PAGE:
How to Get Started in Large Format Film Camera Landscape Photography
There are few things that stir as much curiosity from passersby as a large format film camera unfolded and set up, complemented with a cameraperson slouching underneath a dark cloth.
Few remember the times when cameras used to look like this, and most wouldn’t guess that large format photography is not just an obsolete antique, but an important and growing field of contemporary photography.
This article will take you through all the basic aspects of large format photography and serve as both a guide and an inspiration to get started.
What is large format photography
In film photography, we have several formats or film sizes to work with. The most well-known is the classical 35mm wide film, which most associate with film photography.
With large format film, we step up the size considerably starting at 4×5 inches, with 5×7 and 8×10 being other popular formats. The larger the film size, the higher the resolution of the image and the richer the detail and tonal range.
A large format camera in its core design consists of a front standard with a lens and a rear standard with a ground glass connected by foldable bellows, making the construction very flexible and versatile.
Large format photography requires specialist equipment, and to get started, here are my top recommendations.
Large format camera
When choosing a large format camera, the first decision is always the format. Most who start with large format photography prefer 4×5 as it is more accessible and affordable. It gives all the benefits of large format photography but is still a relatively small and lightweight camera.
Large format cameras come in several different designs, and all work in a similar way; however, some are more suitable for outdoor photography.
A foldable field camera is specifically designed to be transported and easily set up in the field. One can either invest in a brand-new camera or find a used or vintage one.
Among the new cameras, Intrepid cameras stand out for their affordable lightweight design, giving you a great beginner-friendly camera with excellent controls.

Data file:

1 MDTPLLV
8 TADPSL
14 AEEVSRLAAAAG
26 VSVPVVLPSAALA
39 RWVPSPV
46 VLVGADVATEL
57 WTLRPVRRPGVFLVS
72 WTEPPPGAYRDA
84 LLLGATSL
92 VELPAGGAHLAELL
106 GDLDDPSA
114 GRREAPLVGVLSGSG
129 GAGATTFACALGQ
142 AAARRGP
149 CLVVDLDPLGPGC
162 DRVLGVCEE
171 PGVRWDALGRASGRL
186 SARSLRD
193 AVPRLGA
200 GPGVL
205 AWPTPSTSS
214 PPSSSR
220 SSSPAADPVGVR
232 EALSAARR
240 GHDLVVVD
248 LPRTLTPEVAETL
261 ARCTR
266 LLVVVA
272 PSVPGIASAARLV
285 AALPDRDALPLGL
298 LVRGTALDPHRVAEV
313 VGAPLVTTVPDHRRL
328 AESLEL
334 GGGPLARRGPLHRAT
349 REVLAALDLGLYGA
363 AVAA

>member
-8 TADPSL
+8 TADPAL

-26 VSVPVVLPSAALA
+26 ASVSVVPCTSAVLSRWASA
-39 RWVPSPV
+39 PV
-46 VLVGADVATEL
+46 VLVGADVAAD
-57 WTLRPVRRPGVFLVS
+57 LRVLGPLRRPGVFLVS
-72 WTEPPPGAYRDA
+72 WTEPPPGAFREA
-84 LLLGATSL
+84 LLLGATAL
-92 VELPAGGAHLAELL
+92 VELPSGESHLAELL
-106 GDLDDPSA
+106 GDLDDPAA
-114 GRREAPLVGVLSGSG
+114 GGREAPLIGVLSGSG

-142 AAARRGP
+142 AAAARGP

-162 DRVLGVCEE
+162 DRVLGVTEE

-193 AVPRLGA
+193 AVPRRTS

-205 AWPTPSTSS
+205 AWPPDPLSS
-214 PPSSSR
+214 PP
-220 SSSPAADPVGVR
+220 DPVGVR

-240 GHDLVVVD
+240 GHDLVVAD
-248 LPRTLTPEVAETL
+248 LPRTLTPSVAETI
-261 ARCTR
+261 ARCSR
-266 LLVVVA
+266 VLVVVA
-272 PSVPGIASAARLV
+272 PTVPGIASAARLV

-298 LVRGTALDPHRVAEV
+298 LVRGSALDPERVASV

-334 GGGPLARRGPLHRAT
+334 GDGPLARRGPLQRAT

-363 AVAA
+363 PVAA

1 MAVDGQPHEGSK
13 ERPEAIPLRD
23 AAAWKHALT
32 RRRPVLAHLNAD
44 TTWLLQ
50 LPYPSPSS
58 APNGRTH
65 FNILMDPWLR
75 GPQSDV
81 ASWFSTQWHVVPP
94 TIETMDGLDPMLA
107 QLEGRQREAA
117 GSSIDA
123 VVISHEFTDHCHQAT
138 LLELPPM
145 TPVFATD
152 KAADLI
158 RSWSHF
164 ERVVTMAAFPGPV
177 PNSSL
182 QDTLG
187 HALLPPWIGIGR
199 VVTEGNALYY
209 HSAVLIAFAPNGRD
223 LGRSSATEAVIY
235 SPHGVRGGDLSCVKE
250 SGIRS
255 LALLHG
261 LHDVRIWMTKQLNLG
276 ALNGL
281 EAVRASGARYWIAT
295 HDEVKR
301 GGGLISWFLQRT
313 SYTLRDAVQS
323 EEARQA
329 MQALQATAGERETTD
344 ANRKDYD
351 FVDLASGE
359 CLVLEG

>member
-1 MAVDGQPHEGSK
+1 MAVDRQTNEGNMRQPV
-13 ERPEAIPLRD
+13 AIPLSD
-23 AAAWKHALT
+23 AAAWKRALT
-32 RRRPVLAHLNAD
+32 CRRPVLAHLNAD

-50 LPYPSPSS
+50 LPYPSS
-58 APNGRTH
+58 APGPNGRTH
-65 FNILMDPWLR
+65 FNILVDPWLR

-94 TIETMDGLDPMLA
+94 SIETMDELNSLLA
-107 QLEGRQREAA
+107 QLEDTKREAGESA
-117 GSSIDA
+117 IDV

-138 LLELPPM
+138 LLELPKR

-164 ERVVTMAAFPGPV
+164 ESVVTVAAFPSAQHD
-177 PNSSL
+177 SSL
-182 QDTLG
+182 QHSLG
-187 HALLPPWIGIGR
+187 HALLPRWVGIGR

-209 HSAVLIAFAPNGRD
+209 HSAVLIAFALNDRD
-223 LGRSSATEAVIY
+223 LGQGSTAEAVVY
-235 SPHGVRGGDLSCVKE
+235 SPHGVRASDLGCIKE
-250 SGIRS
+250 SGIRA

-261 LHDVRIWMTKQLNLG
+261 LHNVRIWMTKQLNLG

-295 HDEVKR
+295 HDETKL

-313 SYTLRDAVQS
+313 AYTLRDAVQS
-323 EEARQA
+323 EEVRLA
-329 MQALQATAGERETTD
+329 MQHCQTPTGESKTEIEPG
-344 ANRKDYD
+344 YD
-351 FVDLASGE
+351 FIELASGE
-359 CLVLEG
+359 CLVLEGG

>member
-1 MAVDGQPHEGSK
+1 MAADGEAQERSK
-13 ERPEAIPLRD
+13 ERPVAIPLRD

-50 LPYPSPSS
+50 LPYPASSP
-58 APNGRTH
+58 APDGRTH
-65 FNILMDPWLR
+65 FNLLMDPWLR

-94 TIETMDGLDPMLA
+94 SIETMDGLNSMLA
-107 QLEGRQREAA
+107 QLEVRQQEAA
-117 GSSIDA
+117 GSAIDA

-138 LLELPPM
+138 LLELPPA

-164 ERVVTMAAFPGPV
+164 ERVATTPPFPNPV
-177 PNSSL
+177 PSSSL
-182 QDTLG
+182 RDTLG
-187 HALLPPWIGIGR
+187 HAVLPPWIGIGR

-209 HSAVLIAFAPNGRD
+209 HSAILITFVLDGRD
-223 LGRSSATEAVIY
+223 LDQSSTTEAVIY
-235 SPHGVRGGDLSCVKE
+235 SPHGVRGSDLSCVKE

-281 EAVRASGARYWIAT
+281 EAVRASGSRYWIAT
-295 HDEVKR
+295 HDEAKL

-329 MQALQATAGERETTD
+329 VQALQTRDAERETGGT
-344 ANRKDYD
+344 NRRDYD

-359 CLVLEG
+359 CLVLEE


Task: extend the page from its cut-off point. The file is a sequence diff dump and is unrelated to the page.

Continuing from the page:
I am using Chamonix, a beautiful, sturdy, and lightweight camera with a lot of controls for movements, and Toyo for its technical precision. New cameras are available through their respective online stores, and used cameras can be found on eBay or in vintage camera stores.
Large format camera lens
Large format lenses have a different construction from conventional lenses, consisting of detachable front and rear elements sitting in an external leaf shutter that controls aperture, shutter speed, and shutter release.
The lens is then mounted on a lens board, which holds it secured to the front standard of the camera.
The focal lengths of large format lenses do not correspond to the focal lengths of smaller formats. A 150 mm lens on a 4×5 format approximately corresponds to a 50 mm lens on a 35 mm camera, and a 150 mm lens on 8×10 corresponds to 24 mm.
For the 4×5 camera and landscape photography, I am using three lenses: a wide-angle 90 mm, a medium-wide 137 mm, and a closer 210 mm. For the 8×10 camera, my wide-angle lens is 150 mm, medium-wide 210 mm, and a closer 300 mm.
I have purchased all my lenses used through eBay and vintage camera stores.
One important characteristic of large format lenses that most never have to think about with smaller formats is the image circle. With a fixed camera body, the lens’ image projection must just cover the film or the sensor plane.
Large format view cameras are not fixed and allow the photographer to utilize a wide variety of movements, which means that there must be an ample margin for the image circle to be moved around the projection plane.